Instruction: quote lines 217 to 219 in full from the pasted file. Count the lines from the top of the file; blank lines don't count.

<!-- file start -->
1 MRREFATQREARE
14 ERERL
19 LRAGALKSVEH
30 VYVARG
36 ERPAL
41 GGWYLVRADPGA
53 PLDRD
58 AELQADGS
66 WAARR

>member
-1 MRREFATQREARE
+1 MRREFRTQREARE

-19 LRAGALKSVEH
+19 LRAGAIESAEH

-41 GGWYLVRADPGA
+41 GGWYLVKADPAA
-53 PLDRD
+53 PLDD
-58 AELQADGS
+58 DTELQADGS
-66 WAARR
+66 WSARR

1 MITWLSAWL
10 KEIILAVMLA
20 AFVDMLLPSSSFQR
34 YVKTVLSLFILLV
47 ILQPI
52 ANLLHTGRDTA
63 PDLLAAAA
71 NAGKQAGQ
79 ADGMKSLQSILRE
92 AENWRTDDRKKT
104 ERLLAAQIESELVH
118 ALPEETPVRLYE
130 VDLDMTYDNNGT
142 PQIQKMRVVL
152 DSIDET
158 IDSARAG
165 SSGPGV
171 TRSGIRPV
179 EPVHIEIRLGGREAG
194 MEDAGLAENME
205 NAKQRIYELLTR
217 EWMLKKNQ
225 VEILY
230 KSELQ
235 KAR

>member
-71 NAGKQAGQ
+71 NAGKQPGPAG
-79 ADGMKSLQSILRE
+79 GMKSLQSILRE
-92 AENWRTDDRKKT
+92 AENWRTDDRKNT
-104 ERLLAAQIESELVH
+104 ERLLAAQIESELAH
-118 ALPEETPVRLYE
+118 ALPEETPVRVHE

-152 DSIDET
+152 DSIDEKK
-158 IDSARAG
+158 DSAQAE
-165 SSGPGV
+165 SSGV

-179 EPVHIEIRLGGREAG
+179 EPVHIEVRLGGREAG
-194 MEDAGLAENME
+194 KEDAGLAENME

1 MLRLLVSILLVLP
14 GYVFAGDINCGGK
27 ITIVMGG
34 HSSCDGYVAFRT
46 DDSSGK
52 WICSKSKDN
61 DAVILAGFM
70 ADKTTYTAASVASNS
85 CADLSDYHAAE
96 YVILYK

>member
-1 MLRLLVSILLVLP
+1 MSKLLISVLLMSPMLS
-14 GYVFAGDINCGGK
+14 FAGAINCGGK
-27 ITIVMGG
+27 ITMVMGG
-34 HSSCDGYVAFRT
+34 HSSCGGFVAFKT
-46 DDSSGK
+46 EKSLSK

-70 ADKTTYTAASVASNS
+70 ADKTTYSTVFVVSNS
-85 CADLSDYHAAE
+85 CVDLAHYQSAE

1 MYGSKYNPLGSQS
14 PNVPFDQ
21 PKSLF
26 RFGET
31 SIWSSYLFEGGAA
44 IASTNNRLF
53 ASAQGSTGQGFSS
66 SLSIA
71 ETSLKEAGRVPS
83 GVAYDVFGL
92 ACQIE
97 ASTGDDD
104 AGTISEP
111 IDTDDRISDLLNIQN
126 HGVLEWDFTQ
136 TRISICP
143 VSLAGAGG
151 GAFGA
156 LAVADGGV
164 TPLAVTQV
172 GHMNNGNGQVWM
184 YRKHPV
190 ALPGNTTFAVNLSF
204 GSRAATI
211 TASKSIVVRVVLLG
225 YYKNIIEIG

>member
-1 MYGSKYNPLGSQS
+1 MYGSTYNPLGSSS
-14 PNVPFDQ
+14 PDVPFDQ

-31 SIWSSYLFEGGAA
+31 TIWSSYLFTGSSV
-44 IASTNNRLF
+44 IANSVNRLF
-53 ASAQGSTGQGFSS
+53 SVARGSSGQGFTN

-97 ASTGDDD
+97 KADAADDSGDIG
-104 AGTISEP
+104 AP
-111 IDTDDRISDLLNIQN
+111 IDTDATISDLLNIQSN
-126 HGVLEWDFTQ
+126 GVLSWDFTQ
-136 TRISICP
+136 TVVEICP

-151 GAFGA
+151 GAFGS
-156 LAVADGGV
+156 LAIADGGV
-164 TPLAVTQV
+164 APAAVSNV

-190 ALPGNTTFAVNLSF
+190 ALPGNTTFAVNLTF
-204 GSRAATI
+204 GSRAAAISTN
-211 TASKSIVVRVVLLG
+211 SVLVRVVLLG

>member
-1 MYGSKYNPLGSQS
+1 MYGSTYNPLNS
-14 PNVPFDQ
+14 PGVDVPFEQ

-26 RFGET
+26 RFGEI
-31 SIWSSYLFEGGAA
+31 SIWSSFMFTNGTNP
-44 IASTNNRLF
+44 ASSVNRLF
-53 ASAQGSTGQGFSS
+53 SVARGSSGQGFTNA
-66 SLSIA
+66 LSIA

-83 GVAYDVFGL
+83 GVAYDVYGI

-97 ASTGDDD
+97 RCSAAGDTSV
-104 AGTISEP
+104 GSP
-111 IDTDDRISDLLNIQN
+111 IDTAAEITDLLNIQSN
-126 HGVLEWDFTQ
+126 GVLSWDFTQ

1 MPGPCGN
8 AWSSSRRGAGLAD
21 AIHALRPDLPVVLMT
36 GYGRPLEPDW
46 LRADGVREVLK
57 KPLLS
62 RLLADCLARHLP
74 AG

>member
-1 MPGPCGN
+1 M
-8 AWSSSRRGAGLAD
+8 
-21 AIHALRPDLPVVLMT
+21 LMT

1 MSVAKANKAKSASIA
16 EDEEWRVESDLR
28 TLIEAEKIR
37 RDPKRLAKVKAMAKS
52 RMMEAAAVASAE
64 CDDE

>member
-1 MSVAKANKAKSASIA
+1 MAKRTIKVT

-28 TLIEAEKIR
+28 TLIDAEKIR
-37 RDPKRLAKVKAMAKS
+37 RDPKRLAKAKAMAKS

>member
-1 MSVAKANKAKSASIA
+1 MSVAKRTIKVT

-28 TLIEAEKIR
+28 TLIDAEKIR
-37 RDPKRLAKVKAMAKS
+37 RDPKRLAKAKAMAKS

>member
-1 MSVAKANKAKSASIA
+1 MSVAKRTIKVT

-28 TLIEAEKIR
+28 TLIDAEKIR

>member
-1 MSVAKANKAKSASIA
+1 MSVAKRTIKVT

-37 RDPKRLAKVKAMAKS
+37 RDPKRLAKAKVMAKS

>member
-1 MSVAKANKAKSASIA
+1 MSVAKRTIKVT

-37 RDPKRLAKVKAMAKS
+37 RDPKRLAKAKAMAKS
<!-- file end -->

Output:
+28 TLIDAEKIR

>member
-1 MSVAKANKAKSASIA